Volume 13 Issue 1
Mar.  2022
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Xiangyang Chen, Yan Cai, Jiaojiao Wang, Canchao Yang. 2022: Use of 3D-printed animal models as a standard method to test avian behavioral responses toward nest intruders in the studies of avian brood parasitism. Avian Research, 13(1): 100061. doi: 10.1016/j.avrs.2022.100061
Citation: Xiangyang Chen, Yan Cai, Jiaojiao Wang, Canchao Yang. 2022: Use of 3D-printed animal models as a standard method to test avian behavioral responses toward nest intruders in the studies of avian brood parasitism. Avian Research, 13(1): 100061. doi: 10.1016/j.avrs.2022.100061

Use of 3D-printed animal models as a standard method to test avian behavioral responses toward nest intruders in the studies of avian brood parasitism

doi: 10.1016/j.avrs.2022.100061
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  • Corresponding author: E-mail address: ccyang@hainnu.edu.cn (C. Yang)
  • Received Date: 30 May 2022
  • Accepted Date: 24 Aug 2022
  • Rev Recd Date: 16 Aug 2022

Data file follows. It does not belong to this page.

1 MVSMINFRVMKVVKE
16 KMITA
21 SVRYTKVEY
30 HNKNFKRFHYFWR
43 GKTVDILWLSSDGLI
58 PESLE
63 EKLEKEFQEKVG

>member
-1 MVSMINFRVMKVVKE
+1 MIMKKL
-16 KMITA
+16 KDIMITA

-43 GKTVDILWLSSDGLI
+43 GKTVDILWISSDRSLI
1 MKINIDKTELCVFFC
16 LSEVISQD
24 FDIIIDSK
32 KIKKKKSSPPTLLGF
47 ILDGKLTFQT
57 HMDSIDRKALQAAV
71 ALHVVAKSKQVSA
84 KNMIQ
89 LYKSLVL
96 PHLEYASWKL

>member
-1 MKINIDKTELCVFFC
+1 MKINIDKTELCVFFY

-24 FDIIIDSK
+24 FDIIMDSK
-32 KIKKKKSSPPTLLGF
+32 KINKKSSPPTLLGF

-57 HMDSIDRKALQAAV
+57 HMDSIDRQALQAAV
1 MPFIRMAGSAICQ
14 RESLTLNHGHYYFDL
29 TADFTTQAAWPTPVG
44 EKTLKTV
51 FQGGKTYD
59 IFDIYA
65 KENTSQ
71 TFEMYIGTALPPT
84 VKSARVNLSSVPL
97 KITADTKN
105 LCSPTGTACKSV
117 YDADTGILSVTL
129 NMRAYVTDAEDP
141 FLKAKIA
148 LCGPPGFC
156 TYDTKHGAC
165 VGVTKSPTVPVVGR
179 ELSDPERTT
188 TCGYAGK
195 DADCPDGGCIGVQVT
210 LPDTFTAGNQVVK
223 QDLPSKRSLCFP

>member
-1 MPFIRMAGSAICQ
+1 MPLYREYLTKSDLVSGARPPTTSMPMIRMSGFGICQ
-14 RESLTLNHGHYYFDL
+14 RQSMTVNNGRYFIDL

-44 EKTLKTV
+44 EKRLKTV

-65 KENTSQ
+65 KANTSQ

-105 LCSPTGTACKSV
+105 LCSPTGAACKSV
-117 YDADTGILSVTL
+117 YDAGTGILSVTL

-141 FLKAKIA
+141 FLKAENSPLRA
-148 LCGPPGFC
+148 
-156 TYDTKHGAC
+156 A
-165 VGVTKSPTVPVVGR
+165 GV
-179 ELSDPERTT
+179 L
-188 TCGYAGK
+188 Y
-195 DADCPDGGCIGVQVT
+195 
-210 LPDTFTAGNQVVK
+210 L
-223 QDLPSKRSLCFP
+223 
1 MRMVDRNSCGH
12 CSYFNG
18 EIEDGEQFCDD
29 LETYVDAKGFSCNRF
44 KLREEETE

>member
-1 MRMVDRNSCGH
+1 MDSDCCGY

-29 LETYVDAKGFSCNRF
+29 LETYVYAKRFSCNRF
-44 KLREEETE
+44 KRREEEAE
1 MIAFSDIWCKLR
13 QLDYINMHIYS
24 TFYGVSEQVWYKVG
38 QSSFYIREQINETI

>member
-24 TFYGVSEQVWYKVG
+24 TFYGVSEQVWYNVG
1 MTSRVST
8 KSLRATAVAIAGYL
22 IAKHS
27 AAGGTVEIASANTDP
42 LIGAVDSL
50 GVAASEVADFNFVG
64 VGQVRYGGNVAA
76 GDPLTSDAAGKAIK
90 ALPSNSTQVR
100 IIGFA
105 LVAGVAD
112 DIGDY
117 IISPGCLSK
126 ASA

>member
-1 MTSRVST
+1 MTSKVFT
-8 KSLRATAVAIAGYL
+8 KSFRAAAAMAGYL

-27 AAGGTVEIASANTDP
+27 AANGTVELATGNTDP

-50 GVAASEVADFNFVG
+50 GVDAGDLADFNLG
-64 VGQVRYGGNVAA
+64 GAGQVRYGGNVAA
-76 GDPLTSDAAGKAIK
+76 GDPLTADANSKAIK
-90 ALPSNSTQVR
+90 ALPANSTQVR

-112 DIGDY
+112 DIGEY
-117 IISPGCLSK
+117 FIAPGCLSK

• Available Online: 12 Jan 2023
  • Publish Date: 13 Sep 2022
  • Living and/or non-living animal models are often used as stimuli to observe the behavioral responses of the target animals. In the past, parasites, predators, and harmless controls have been used to test host anti-parasitism defense behavior, and their taxidermy specimens have been widely used as a set of standard methods for the study of avian brood parasitism. In recent years, with the rapid development of 3D-printing technology, 3D-printed bird models are expected to be applied as a standard method in the study of avian brood parasitism. To evaluate the use of 3D-printed models, this study tests the reaction of Oriental Reed Warbler (Acrocephalus orientalis) towards predators, parasites, or controls, and compares the reaction among different nest intruders and between taxidermy specimens and 3D-printed animal models. It was found that the Oriental Reed Warbler responded most aggressively to the parasite, followed by predator, and finally the control; the results were consistent between the reaction to taxidermy specimens and 3D-printed animal models, indicating that 3D-printed models could serve as a substitute for taxidermy specimens. We propose a series of advantages of using 3D-printed models and suggest them to be a standard method for widespread use in future studies of avian brood parasitism.


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